Animal Reproduction (AR)
Animal Reproduction (AR)

Sources and functions of prostaglandins in the testis: evidence for their relevance in male (in)fertility

M.B. Frungieri, S.I. Gonzalez-Calvar, M.E. Matzkin, A. Mayerhofer, R.S. Calandra

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Prostaglandins (PGs) are derived from arachidonic acid by action of the cyclooxygenase (COX) isoenzymes COX1 and COX2. The development of mice deficient in COX1 and/or COX2 has shown that COX2–null female mice are infertile. In contrast, male fertility is not affected in COX1- or COX2-mutant mice from knock-out experiments, suggesting that PGs may not be important for the functioning of the testis. This early general view is being challenged by recent observations. We have reported that whereas COX2 is not detected in normal human testes, it is expressed in testicular biopsies of men with impaired spermatogenesis and male infertility. Moreover, COX is up-regulated in testicular cancer, and COX2 expression is induced in Brown-Norway rat Leydig cells during aging. Several reports describe actions of COX and PGs on steroid hormone production, expression of PGs and their receptors in Sertoli cells, and inhibitory effects of some PGs on spermatogenesis and sperm counts. In brief, this review summarizes the results obtained in the last decades by our laboratory and other groups that point out the impact of COX and PGs in the regulation of testicular function and male fertility.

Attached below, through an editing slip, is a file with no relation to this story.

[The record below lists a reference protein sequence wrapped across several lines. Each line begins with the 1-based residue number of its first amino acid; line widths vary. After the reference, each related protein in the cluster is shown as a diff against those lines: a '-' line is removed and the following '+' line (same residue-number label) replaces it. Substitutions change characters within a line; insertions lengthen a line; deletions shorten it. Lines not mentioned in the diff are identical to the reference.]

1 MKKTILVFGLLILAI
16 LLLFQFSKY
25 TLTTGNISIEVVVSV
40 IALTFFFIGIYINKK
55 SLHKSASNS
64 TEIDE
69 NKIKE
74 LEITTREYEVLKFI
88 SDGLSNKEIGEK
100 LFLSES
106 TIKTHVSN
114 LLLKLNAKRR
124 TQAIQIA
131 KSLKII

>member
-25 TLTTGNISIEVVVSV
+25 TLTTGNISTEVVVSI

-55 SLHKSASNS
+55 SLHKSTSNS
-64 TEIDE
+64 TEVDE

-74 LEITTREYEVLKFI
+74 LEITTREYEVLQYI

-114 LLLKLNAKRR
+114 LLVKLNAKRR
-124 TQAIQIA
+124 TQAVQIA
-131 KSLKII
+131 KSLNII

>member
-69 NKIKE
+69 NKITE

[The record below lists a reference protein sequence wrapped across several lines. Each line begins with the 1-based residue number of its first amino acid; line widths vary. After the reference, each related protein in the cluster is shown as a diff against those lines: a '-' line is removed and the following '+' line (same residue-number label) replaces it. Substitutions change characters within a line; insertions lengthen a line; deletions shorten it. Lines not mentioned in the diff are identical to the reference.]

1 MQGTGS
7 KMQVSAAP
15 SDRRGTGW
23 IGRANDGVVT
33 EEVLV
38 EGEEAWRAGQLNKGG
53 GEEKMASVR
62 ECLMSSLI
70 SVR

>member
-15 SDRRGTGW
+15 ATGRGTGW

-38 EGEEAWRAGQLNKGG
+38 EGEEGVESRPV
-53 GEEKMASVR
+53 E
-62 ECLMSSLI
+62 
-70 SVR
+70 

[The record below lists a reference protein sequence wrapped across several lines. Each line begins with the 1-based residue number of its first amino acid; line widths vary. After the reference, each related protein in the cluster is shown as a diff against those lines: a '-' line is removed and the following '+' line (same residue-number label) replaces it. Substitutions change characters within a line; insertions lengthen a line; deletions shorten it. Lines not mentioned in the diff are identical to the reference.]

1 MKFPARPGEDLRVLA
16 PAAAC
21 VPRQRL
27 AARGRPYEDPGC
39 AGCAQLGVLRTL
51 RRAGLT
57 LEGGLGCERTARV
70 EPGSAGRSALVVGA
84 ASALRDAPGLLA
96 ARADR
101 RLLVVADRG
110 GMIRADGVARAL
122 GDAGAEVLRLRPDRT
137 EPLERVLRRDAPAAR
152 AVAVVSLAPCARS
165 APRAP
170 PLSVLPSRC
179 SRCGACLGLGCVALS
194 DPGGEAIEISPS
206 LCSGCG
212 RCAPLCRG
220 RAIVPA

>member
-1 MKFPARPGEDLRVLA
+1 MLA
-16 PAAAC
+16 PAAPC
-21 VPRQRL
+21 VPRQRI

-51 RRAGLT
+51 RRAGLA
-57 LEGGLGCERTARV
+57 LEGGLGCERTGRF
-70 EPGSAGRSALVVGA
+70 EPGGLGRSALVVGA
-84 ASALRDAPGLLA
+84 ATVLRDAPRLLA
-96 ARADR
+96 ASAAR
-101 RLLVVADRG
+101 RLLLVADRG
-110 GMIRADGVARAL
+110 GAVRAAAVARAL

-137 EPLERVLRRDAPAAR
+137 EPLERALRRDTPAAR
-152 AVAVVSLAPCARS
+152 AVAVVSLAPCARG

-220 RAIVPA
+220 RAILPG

prostaglandins, cyclooxygenase, testis, male infertility
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